Westminster Assembly

Westminster Assembly

Acts 6:4

"But we will give ourselves continually to prayer, and to the ministry of the Word."



1 Timothy 4:6-16

" If thou put the brethren in remembrance of these things, thou shalt be a good minister of Jesus Christ, nourished up in the words of faith and of good doctrine, whereunto thou hast attained. But refuse profane and old wives' fables, and exercise thyself rather unto godliness. For bodily exercise profiteth little: but godliness is profitable unto all things, having promise of the life that now is, and of that which is to come. This is a faithful saying and worthy of all acceptation. For therefore we both labour and suffer reproach, because we trust in the living God, who is the Saviour of all men, specially of those that believe. These things command and teach. Let no man despise thy youth; but be thou an example of the believers, in word, in conversation, in charity, in spirit, in faith, in purity. Till I come, give attendance to reading, to exhortation, to doctrine. Neglect not the gift that is in thee, which was given thee by prophecy, with the laying on of the hands of the presbytery. Meditate upon these things; give thyself wholly to them; that thy profiting may appear to all. Take heed unto thyself, and unto the doctrine; continue in them: for in doing this thou shalt both save thyself, and them that hear thee." 1 Tim 4:6-16 (KJV)

"The Unity of the Trinity Seen in Baptism" By Athanasius

Wednesday, March 9, 2011
When the Holy Spirit comes to us, the Son and the Father also come to dwell with us.  The Trinity is undivided, and the Godhead is one.  There is one God over all things, through all things and in all things.  This is the faith of the universal church, for the Lord has rooted and grounded it in the Trinity, saying to His disciples, "Go and teach all nations, baptizing them in the name of the Father, and of the Son and of the Holy Spirit."  If the Holy Spirit were a creature, the Lord would not have linked Him to the Father, because that would have led to an imbalance in the Trinity.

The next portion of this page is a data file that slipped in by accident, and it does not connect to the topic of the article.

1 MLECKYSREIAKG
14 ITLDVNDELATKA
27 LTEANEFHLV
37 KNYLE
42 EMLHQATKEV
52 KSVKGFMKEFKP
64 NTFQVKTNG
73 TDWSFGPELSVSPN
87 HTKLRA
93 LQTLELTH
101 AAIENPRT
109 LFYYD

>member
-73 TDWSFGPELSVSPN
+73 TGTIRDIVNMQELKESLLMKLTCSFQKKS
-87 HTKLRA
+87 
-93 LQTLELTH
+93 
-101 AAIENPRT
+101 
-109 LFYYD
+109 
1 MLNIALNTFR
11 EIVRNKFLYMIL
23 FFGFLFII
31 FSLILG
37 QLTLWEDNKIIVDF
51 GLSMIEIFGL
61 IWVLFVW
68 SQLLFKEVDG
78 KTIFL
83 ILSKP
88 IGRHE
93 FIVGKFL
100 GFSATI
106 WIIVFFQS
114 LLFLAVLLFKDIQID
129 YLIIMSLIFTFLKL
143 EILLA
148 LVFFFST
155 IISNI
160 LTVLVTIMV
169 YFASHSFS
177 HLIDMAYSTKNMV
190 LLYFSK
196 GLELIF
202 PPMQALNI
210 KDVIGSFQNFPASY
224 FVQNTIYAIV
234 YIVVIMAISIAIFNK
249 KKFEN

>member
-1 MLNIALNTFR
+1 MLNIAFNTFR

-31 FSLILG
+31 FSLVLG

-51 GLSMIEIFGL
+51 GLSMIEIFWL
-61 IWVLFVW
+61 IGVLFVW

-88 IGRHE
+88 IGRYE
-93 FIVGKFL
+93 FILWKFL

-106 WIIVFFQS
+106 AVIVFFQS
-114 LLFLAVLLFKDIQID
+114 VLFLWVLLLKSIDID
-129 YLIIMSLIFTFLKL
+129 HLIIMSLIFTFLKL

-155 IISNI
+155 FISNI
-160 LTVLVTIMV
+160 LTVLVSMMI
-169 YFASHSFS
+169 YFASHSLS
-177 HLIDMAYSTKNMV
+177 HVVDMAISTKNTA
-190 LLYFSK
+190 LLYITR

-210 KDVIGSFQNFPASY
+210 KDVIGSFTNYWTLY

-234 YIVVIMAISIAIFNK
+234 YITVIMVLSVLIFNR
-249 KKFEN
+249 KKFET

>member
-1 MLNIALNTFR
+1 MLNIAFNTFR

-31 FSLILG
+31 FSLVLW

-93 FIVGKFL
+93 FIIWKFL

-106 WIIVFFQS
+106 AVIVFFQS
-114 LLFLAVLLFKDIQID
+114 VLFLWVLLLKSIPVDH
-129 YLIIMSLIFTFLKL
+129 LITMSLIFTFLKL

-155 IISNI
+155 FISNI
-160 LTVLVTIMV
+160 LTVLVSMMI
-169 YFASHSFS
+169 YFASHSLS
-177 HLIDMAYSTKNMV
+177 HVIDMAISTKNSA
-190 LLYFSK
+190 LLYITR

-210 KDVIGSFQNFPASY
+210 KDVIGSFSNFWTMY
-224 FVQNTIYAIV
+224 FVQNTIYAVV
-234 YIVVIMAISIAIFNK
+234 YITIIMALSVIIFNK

From: "Four Letters To Serapion"

Athanasius of Alexandria (born ~293 CE, Alexandria -- died May 2 373 CE, Alexandria)

Saint Athanasius, theologian, ecclesiastical statesman, and Egyptian national leader, was the chief defender of Christian orthodoxy in the 4th-century battle against Arianism, the heresy that the Son of God was a creature of like, but not of the same, substance as God the Father. Athanasius attended the Council of Nicaea (325) and shortly thereafter became bishop of Alexandria (328). For the rest of his life he was engaged in theological and political struggles with the Emperor and with Arian churchmen, being banished from Alexandria several times. He wrote many important works, including his major theological treatises, The Life of St. Antony and Four Orations against the Arians, and a number of letters on theological, pastoral, and administrative topics. A Catholic Encyclopedia article is online at St. Athanasius.


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